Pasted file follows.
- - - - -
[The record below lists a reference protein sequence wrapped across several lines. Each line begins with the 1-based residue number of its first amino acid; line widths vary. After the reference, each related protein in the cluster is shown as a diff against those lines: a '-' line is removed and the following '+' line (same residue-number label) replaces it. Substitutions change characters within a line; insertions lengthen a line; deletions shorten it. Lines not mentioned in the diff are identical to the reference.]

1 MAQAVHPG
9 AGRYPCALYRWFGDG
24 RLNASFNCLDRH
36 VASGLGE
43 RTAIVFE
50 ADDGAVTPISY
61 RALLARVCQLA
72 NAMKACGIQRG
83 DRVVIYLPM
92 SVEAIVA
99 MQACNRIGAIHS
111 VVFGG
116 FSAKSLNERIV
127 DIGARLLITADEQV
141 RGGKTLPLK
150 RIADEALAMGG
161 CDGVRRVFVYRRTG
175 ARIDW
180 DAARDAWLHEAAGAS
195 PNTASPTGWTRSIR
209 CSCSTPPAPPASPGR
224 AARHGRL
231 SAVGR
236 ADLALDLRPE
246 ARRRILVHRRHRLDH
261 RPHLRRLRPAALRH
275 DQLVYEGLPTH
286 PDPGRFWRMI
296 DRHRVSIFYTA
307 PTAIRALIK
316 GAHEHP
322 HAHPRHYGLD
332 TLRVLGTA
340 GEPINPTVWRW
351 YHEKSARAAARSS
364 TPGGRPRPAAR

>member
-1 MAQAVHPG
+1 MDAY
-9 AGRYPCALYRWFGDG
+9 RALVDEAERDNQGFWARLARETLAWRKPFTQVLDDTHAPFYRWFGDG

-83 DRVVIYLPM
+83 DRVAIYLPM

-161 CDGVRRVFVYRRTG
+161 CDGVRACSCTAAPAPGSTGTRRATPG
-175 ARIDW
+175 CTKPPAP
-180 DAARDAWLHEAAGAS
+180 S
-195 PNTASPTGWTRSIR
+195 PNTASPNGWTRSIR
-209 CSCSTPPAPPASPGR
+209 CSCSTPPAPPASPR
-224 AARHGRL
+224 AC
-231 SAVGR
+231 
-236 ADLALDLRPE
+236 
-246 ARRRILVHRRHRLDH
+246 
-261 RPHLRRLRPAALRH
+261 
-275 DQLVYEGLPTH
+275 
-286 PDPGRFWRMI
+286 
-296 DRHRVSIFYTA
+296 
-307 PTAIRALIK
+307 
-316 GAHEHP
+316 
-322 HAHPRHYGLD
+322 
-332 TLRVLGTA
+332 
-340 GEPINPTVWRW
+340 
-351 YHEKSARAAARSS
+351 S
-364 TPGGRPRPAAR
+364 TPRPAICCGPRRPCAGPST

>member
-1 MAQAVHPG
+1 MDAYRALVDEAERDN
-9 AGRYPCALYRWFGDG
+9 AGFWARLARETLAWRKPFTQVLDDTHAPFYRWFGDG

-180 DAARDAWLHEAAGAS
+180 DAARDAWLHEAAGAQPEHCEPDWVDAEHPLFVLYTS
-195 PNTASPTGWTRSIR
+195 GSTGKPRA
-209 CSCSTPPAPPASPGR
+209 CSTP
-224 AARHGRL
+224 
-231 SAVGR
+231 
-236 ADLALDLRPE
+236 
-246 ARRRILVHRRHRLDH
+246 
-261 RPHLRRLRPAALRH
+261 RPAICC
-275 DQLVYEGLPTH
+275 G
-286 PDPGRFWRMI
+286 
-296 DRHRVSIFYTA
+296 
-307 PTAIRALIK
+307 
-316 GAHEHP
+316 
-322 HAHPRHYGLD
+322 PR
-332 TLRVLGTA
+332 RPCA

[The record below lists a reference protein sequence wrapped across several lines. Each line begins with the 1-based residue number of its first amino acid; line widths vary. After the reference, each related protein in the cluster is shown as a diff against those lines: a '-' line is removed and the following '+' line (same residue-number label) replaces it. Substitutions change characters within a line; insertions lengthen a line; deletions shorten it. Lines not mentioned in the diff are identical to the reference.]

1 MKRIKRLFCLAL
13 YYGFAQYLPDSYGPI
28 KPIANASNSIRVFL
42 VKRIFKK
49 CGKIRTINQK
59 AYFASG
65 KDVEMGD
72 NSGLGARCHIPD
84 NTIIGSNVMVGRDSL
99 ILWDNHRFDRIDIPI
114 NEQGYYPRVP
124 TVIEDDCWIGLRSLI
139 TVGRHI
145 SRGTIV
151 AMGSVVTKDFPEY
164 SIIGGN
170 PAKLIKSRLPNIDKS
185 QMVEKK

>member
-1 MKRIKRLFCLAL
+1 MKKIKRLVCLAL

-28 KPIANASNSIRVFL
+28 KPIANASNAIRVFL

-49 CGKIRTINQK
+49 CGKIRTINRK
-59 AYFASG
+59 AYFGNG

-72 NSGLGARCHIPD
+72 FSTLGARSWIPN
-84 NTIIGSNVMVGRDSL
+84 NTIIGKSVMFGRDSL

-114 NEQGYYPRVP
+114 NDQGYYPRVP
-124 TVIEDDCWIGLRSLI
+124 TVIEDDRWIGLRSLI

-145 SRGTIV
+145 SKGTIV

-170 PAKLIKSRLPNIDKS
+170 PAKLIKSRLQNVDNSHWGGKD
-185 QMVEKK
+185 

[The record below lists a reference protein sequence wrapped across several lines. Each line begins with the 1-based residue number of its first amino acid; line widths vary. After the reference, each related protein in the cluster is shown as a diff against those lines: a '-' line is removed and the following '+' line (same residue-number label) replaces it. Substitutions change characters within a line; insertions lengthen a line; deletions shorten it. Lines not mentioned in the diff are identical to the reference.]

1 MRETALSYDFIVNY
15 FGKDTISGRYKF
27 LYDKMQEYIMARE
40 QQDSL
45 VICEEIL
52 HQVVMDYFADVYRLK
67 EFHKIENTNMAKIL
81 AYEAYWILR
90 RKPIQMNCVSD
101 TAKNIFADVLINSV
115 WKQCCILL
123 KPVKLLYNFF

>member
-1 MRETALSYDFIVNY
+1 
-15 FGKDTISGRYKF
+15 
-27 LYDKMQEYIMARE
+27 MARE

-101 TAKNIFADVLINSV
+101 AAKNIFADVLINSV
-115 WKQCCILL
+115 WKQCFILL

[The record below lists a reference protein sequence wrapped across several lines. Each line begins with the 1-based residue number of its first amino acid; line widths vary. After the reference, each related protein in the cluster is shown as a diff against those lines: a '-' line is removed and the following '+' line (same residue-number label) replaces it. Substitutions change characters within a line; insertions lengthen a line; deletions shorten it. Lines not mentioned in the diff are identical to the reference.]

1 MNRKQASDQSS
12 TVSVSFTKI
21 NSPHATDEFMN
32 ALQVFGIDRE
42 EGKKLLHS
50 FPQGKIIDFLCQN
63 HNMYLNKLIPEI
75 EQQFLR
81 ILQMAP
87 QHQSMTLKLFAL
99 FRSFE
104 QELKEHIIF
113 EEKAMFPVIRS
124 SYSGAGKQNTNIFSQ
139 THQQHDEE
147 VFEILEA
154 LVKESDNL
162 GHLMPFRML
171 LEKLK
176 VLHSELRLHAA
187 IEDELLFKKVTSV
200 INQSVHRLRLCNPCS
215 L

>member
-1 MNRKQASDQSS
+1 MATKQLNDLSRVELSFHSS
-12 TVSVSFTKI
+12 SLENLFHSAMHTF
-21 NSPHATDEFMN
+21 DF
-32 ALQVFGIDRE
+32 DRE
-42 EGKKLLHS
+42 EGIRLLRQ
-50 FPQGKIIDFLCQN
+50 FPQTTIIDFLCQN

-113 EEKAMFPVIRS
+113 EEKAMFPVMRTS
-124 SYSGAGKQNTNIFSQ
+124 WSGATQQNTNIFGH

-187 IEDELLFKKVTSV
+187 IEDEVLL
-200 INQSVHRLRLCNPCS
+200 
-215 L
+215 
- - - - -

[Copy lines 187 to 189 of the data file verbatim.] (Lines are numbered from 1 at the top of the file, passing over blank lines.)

1 MNRKQASDQSS
12 TVSVSFTKI
21 NSPHATDEFMN